It is no secret that High Performance Computing (HPC) is evolving towards data-intensive computing, which means larger data volumes, higher reliability requirements, and more workload types. Therefore, customers in the HPC industry need more professional storage systems to better cope with these challenges.
As one of the world's leading HPC storage performance rankings, the IO500® list has been released at the top HPC conferences – SC in the USA and ISC in Germany since November 2017. Against this backdrop, I/O performance has become an important indicator for measuring the efficiency of supercomputer applications.
The IO500 list simulates different I/O models to measure storage performance using two key indicators: data bandwidth (GIB/s) and metadata (KIOP/S). An overall score is calculated from the geometric mean of the two indicators.
Meanwhile, the 10-node list evaluates the maximum performance of a storage system by limiting the benchmark to 10 compute nodes.
This rule makes the 10-node list a better reference framework as it reflects the real-world I/O performance of a storage system more accurately, helping users evaluate storage systems more easily.
With a fine equilibrium of powerful performance, Huawei OceanStor Pacific Storage ranked second in both the IO500 and 10-node list.
How does IO500 benchmark test a storage system?
The benchmark simulates different I/O models and workloads of HPC applications – from light to heavy workloads. It covers both bandwidth and IOPS to evaluate a storage system's ability for supporting multiple workloads.
The total score is not an arithmetic mean, but a geometric mean of the performance values obtained from all scenario test cases. This ensures that the value calculated for each performance scenario is equally weighted, preventing outstanding performance in a single scenario from significantly increasing the overall score.
However, if a storage system performs poorly in a certain test case, its total score will also be held back significantly. Therefore, a high total score in IO500 requires a storage system to perform well in all test cases with both high bandwidth and IOPS.
The advanced architecture and enhanced parallel file system behind the performance
The OceanStor Pacific is a data center-standard, intelligent distributed storage system with superb scale-out and elastic scaling capabilities.
The system software organizes local resources of storage nodes into a distributed storage pool, which provides upper-layer applications with distributed file, object, HDFS, and block storage services as well as a vast array of service functions and value-added features.
The OceanStor Pacific adopts a fully symmetric distributed architecture that allows for easy expansion to thousands of nodes and EB-level capacity, meeting customers' workload growth needs.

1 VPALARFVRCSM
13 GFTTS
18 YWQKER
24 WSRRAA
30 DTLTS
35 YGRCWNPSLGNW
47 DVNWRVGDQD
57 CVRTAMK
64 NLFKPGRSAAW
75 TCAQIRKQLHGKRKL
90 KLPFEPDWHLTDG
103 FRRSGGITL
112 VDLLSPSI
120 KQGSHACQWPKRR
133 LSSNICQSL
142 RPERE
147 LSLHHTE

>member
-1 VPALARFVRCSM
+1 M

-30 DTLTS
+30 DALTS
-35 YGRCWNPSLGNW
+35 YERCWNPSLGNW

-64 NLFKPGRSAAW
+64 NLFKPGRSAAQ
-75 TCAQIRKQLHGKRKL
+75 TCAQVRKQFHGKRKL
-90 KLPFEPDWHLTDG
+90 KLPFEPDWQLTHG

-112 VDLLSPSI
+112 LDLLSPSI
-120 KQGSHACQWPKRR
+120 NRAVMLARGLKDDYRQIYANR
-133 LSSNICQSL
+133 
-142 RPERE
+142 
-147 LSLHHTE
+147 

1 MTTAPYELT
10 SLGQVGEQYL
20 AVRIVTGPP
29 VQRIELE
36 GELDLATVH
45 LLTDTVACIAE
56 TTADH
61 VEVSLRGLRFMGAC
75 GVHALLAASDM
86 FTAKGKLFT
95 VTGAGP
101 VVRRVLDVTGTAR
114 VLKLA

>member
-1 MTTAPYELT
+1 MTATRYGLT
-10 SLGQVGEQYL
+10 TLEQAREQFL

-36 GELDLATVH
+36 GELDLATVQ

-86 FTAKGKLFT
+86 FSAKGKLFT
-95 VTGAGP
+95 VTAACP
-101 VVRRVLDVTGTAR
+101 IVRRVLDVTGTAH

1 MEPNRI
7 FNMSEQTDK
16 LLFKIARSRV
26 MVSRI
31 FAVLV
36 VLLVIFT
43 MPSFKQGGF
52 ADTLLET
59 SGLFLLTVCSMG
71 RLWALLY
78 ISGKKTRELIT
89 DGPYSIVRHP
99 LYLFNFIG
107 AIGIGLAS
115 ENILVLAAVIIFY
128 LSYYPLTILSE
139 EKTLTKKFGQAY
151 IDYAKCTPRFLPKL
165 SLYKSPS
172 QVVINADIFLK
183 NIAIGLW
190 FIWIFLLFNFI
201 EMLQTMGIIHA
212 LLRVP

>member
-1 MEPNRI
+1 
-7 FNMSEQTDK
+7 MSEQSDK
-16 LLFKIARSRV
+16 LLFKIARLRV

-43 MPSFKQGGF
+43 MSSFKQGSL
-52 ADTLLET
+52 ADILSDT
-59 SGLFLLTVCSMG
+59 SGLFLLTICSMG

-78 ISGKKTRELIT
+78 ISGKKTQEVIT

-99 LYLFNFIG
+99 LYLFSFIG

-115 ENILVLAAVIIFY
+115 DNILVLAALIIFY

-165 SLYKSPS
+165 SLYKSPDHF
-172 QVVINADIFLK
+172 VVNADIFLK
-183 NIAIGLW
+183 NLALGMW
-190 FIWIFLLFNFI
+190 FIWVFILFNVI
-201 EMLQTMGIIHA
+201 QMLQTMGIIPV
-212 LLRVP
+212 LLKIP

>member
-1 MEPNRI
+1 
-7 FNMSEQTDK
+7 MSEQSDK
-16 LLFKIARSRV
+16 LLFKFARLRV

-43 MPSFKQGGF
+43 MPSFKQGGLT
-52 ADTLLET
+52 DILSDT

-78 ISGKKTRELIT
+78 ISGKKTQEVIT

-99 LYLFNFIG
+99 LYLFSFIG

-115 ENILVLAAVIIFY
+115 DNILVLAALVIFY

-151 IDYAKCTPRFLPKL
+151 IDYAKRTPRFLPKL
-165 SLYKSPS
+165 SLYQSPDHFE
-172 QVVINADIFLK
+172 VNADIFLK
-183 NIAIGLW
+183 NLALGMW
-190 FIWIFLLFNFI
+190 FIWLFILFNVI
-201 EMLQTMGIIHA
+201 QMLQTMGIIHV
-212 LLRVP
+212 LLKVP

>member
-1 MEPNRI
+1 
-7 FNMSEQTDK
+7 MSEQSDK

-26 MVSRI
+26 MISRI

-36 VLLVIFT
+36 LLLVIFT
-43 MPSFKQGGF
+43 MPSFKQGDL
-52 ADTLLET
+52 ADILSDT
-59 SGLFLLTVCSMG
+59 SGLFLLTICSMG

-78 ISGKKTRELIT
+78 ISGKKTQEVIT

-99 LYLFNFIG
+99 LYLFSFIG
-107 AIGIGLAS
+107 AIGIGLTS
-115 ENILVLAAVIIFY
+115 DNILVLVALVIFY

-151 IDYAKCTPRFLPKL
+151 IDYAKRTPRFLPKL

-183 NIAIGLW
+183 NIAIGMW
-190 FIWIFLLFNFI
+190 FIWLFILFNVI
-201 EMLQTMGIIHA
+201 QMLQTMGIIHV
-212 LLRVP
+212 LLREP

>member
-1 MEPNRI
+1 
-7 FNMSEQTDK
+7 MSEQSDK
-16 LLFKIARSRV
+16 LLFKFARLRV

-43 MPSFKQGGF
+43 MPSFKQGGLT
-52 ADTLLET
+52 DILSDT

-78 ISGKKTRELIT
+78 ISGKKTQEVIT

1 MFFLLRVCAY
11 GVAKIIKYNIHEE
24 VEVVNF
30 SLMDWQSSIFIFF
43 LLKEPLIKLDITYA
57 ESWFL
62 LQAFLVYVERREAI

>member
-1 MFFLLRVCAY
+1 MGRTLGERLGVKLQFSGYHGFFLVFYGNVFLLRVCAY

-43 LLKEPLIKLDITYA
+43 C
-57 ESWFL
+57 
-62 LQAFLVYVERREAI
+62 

The automatic load balancing policy enables data and metadata to be evenly distributed across all nodes, eliminating metadata access bottlenecks and ensuring system performance in large-scale expansion scenarios.
In addition, the storage system uses the FlashLink® technology (which includes intelligent stripe aggregation and I/O priority-based scheduling) and other key technologies such as multi-level cache acceleration and big data pass-through to deliver high bandwidth and low latency.
The key technologies designed for high performance include Distributed Parallel Client (DPC), an intelligent many-core technology provided by FlashLink® and Data flows adaptive to large and small I/Os.
The graph below shows how DPC differs from standard NFS when processing multiple storage nodes.
Most traditional HPC applications use the NFS protocol to read and write data. However, only one connection can be established for an NFS file due to protocol restrictions. As a result, large-file read and write create a performance bottleneck for the entire system.
DPC is the parallel file system client provided by OceanFS, a file system running on OceanStor Pacific. In addition to traditional NAS services like NFS and SMB, OceanFS offers parallel file system services that support POSIX and MPI-IO interfaces.
Running on a compute node and exchanging data with back-end storage nodes over a network protocol, the DPC technology enables one compute client to connect to multiple storage nodes, eliminating the performance bottleneck caused by the storage node configuration and unleashing the performance of compute nodes.
NFS determines load balancing in the mounting phase. By contrast, DPC implements global load balancing to bring the performance of the entire storage cluster to a new level.
With years of industry practice and R&D, Huawei launched the OceanStor Pacific next-generation storage for high-performance data analytics (HPDA) to help customers eliminate HPC bottlenecks by accelerating the evolution from traditional HPC to HPDA (High Performance Data Analytics).
The storage is now widely used in research institutes, universities, and enterprises across Asia Pacific and Europe.
To learn more about OceanStor Pacific products and how Huawei is reshaping the data storage industry, click here.
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